In the current literature, no firm consensus exists on the importance of haptic feedback in performing minimally invasive surgery. Although the majority of the results show positive assessment of the benefits of force feedback, results are ambivalent and not unanimous on the subject. Benefits are least disputed when related to surgery using robotics, because there is no haptic feedback in currently used robotics. The addition of haptics is believed to reduce surgical errors resulting from a lack of it, especially in knot tying. Little research has been performed in the area of robot-assisted endoscopic surgical training, but results seem promising. Concerning VR training, results indicate that haptic feedback is important during the early phase of psychomotor skill acquisition.
doi:10.1007/s00464-008-0298-x
PMCID: PMC2686803  PMID: 19118414
Haptic feedback; Minimal invasive surgery; Robotic surgery; Surgical training; Virtual reality
13.  Robotic-Assisted Minimally Invasive Surgery for Gynecologic and Urologic Oncology 
Executive Summary
Objective
An application was received to review the evidence on the ‘The Da Vinci Surgical System’ for the treatment of gynecologic malignancies (e.g. endometrial and cervical cancers). Limitations to the current standard of care include the lack of trained physicians on minimally invasive surgery and limited access to minimally invasive surgery for patients. The potential benefits of ‘The Da Vinci Surgical System’ include improved technical manipulation and physician uptake leading to increased surgeries, and treatment and management of these cancers.
The demand for robotic surgery for the treatment and management of prostate cancer has been increasing due to its alleged benefits of recovery of erectile function and urinary continence, two important factors of men’s health. The potential technical benefits of robotic surgery leading to improved patient functional outcomes are surgical precision and vision.
Clinical Need
Uterine and cervical cancers represent 5.4% (4,400 of 81,700) and 1.6% (1,300 of 81,700), respectively, of incident cases of cancer among female cancers in Canada. Uterine cancer, otherwise referred to as endometrial cancer is cancer of the lining of the uterus. The most common treatment option for endometrial cancer is removing the cancer through surgery. A surgical option is the removal of the uterus and cervix through a small incision in the abdomen using a laparoscope which is referred to as total laparoscopic hysterectomy. Risk factors that increase the risk of endometrial cancer include taking estrogen replacement therapy after menopause, being obese, early age at menarche, late age at menopause, being nulliparous, having had high-dose radiation to the pelvis, and use of tamoxifen.
Cervical cancer occurs at the lower narrow end of the uterus. There are more treatment options for cervical cancer compared to endometrial cancer, however total laparoscopic hysterectomy is also a treatment option. Risk factors that increase the risk for cervical cancer are multiple sexual partners, early sexual activity, infection with the human papillomavirus, and cigarette smoking, whereas barrier-type of contraception as a risk factor decreases the risk of cervical cancer.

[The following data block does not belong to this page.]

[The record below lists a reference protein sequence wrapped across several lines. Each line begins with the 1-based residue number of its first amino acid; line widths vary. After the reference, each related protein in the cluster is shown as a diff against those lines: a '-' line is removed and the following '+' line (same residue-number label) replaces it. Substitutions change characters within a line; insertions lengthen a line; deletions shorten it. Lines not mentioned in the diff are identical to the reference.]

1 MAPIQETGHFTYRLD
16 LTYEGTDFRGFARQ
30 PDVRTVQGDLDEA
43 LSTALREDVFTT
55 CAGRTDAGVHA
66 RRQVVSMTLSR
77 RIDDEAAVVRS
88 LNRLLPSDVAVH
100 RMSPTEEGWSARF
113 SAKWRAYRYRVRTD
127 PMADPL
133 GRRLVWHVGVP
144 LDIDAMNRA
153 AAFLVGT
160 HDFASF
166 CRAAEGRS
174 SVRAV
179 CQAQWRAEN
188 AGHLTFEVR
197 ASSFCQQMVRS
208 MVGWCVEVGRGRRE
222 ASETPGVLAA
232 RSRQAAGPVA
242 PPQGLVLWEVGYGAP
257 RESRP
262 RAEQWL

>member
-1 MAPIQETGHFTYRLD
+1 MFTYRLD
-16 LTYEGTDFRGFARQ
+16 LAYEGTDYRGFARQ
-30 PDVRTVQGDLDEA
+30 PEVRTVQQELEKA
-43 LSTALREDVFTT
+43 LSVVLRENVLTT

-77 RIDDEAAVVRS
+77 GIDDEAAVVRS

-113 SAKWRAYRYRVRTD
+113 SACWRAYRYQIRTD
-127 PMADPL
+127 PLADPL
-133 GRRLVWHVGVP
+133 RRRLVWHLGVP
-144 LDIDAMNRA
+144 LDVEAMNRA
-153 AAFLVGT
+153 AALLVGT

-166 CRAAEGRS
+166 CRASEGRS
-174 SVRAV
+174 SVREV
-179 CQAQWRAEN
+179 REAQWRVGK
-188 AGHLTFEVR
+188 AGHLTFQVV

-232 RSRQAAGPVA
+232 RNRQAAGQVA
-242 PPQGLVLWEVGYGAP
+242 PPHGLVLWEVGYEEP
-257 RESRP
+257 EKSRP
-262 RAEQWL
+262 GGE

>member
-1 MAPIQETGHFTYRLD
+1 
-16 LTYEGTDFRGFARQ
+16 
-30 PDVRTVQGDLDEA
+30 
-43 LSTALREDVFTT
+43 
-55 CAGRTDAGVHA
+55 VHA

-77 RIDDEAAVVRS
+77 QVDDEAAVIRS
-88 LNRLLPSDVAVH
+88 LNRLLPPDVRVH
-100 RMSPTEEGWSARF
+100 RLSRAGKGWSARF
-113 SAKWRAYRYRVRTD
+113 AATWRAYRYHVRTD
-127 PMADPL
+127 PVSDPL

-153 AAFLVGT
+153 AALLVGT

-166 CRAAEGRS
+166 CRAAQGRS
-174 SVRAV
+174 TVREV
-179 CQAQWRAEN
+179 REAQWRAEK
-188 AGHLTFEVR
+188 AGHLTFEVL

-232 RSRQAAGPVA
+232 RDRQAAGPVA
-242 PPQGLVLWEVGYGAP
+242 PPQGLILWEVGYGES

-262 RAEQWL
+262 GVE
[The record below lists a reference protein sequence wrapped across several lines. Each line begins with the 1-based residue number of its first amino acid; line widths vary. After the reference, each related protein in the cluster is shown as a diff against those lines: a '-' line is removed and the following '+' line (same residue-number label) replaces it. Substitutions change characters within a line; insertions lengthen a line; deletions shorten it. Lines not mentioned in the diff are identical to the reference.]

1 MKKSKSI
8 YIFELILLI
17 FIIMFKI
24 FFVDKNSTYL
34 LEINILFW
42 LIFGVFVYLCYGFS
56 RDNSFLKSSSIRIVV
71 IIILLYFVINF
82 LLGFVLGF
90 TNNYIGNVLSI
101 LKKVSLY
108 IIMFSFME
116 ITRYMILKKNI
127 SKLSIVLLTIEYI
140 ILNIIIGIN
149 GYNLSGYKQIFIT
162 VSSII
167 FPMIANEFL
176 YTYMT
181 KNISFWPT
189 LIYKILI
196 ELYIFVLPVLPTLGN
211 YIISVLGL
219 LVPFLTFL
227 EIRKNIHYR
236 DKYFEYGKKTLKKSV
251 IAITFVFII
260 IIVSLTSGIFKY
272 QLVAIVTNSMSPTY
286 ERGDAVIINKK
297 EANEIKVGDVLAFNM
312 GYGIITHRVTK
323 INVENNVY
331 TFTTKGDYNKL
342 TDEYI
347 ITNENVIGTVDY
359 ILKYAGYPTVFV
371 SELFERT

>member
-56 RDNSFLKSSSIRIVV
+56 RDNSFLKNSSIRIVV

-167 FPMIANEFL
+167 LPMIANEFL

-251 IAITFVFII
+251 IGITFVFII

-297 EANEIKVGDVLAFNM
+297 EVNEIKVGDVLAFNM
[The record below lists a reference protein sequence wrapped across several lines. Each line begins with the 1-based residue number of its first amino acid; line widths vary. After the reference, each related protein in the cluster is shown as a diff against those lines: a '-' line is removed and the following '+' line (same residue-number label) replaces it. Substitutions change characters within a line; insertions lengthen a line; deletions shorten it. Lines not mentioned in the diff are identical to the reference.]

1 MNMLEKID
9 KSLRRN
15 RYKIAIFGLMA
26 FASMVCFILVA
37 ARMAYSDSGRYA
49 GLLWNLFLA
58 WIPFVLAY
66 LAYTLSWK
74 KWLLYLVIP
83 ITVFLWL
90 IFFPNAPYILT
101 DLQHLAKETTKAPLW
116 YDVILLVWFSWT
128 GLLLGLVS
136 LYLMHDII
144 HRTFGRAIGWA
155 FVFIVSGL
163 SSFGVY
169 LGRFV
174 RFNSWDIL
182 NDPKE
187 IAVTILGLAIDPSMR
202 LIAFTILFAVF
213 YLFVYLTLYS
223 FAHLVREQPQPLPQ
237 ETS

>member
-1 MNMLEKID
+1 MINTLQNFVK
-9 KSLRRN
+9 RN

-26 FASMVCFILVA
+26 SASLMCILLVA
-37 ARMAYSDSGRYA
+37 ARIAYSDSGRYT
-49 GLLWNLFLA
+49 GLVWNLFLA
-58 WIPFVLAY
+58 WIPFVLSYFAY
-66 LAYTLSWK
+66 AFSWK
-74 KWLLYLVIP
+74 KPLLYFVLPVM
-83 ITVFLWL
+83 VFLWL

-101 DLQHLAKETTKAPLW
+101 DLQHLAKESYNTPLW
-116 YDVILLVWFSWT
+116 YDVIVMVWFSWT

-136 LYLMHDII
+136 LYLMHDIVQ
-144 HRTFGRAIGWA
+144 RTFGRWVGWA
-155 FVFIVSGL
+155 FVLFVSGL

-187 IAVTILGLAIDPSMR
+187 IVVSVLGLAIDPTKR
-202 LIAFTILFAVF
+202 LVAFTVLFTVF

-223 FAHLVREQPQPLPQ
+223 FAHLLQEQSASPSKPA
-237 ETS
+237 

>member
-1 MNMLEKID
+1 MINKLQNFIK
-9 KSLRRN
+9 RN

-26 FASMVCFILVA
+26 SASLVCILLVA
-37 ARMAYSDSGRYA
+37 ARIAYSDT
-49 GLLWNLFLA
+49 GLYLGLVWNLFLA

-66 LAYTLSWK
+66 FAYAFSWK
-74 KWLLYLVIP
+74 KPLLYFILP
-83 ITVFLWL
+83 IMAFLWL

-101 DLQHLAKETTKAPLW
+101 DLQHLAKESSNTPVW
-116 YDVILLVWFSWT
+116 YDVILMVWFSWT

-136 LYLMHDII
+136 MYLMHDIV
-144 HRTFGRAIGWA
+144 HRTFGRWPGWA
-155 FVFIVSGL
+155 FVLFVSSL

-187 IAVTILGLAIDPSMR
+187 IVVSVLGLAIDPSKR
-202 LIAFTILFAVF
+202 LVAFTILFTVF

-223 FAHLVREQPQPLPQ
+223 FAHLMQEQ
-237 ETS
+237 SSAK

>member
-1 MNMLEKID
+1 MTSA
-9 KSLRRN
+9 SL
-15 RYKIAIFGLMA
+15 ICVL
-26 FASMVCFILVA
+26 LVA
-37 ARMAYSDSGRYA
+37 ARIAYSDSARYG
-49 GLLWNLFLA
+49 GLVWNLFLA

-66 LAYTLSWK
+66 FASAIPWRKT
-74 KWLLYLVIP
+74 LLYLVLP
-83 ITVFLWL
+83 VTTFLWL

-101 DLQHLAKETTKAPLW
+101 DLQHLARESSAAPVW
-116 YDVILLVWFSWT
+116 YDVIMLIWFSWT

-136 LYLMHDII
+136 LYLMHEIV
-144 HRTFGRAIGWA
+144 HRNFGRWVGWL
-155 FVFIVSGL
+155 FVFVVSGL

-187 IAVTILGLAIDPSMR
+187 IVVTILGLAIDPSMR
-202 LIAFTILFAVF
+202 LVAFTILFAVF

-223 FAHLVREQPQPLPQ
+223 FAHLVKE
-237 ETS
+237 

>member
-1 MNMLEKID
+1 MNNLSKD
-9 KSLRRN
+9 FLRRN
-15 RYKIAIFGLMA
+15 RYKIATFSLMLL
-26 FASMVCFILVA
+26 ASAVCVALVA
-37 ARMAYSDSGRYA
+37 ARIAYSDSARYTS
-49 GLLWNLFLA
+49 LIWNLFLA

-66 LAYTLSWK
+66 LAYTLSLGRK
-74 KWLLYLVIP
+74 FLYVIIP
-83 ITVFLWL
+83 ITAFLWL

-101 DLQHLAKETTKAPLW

Prostate cancer is ranked first in men in Canada in terms of the number of new cases among all male cancers (25,500 of 89,300 or 28.6%). The impact on men who develop prostate cancer is substantial given the potential for erectile dysfunction and urinary incontinence. Prostate cancer arises within the prostate gland, which resides in the male reproductive system and near the bladder. Radical retropubic prostatectomy is the gold standard treatment for localized prostate cancer. Prostate cancer affects men above 60 years of age. Other risk factors include a family history of prostate cancer, being of African descent, being obese, consuming a diet high in fat, physical inactivity, and working with cadium.
The Da Vinci Surgical System
The Da Vinci Surgical System is a robotic device. There are four main components to the system: 1) the surgeon’s console, where the surgeon sits and views a magnified three-dimensional image of the surgical field; 2) patient side-cart, which sits beside the patient and consists of three instrument arms and one endoscope arm; 3) detachable instruments (endowrist instruments and intuitive masters), which simulate fine motor human movements. The hand movements of the surgeon’s hands at the surgeon’s console are translated into smaller ones by the robotic device and are acted out by the attached instruments; 4) three-dimensional vision system: the camera unit or endoscope arm. The main advantages of use of the robotic device are: 1) the precision of the instrument and improved dexterity due to the use of “wristed” instruments; 2) three-dimensional imaging, with improved ability to locate blood vessels, nerves and tissues; 3) the surgeon’s console, which reduces fatigue accompanied with conventional laparoscopy surgery and allows for tremor-free manipulation. The main disadvantages of use of the robotic device are the costs including instrument costs ($2.6 million in US dollars), cost per use ($200 per use), the costs associated with training surgeons and operating room personnel, and the lack of tactile feedback, with the trade-off being increased visual feedback.
Research Questions
For endometrial and cervical cancers,
1. What is the effectiveness of the Da Vinci Surgical System vs. laparoscopy and laparotomy for women undergoing any hysterectomy for the surgical treatment and management of their endometrial and cervical cancers?
2. What are the incremental costs of the Da Vinci Surgical System vs. laparoscopy and laparotomy for women undergoing any hysterectomy for the surgical treatment and management of their endometrial and cervical cancers?